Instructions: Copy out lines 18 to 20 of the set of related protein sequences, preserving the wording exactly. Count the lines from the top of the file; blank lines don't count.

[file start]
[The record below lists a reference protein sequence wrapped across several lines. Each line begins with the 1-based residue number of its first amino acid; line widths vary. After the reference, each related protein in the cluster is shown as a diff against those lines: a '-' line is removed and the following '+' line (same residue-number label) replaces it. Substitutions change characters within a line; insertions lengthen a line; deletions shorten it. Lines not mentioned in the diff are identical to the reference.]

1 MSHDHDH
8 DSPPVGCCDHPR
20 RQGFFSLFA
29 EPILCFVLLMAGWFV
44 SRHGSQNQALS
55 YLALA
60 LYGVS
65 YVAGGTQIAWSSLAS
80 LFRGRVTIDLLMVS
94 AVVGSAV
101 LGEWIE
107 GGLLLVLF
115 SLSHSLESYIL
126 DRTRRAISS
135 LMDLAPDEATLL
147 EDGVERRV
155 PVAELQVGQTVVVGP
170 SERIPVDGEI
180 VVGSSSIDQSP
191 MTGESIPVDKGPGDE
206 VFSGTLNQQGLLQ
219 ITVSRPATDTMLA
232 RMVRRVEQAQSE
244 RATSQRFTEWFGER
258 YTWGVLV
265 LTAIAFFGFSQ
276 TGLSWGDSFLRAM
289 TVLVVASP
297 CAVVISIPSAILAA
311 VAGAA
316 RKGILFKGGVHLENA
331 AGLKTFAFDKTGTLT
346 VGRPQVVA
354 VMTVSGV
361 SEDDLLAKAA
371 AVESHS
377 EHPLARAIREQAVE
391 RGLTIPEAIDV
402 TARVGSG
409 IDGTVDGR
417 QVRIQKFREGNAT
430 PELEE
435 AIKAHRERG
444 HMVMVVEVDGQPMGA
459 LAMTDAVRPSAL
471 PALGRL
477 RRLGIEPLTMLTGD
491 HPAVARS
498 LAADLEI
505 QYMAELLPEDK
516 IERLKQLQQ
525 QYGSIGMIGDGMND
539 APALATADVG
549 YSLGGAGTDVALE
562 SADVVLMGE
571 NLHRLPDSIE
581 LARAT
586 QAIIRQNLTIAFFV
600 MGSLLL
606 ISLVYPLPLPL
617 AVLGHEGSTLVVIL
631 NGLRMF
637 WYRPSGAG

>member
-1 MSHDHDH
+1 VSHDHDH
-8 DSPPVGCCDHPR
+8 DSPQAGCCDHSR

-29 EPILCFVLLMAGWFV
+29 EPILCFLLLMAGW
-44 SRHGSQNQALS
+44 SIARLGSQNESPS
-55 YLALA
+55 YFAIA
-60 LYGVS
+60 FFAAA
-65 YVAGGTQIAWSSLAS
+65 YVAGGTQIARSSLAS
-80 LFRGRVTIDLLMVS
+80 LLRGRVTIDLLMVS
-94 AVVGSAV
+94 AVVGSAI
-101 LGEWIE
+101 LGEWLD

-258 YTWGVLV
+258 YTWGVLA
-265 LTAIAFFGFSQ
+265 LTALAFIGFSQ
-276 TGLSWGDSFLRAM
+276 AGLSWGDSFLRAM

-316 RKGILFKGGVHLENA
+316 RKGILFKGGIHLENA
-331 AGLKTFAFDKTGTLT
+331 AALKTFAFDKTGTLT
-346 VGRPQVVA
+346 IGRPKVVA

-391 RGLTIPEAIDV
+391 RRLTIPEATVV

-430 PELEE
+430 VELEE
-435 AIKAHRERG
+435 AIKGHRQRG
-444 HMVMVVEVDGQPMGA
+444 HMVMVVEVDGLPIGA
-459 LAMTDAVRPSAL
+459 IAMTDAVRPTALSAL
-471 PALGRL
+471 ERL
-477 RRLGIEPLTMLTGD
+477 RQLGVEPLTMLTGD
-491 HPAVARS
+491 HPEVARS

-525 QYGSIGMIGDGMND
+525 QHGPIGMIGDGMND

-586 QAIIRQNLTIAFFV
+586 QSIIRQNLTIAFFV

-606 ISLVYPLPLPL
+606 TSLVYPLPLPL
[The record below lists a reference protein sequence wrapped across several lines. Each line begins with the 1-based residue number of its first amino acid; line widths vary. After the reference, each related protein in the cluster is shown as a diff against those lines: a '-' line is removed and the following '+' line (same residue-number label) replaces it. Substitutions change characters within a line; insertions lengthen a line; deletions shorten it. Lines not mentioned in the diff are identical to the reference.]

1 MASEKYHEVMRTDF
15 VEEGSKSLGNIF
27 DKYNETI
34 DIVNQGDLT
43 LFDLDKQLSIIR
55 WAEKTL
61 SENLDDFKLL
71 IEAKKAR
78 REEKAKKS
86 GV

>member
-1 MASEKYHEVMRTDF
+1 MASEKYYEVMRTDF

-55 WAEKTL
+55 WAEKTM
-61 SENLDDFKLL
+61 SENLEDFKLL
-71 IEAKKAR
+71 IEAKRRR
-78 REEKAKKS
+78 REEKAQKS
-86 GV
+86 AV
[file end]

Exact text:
155 PVAELQVGQTVVVGP
170 SERIPVDGEI
180 VVGSSSIDQSP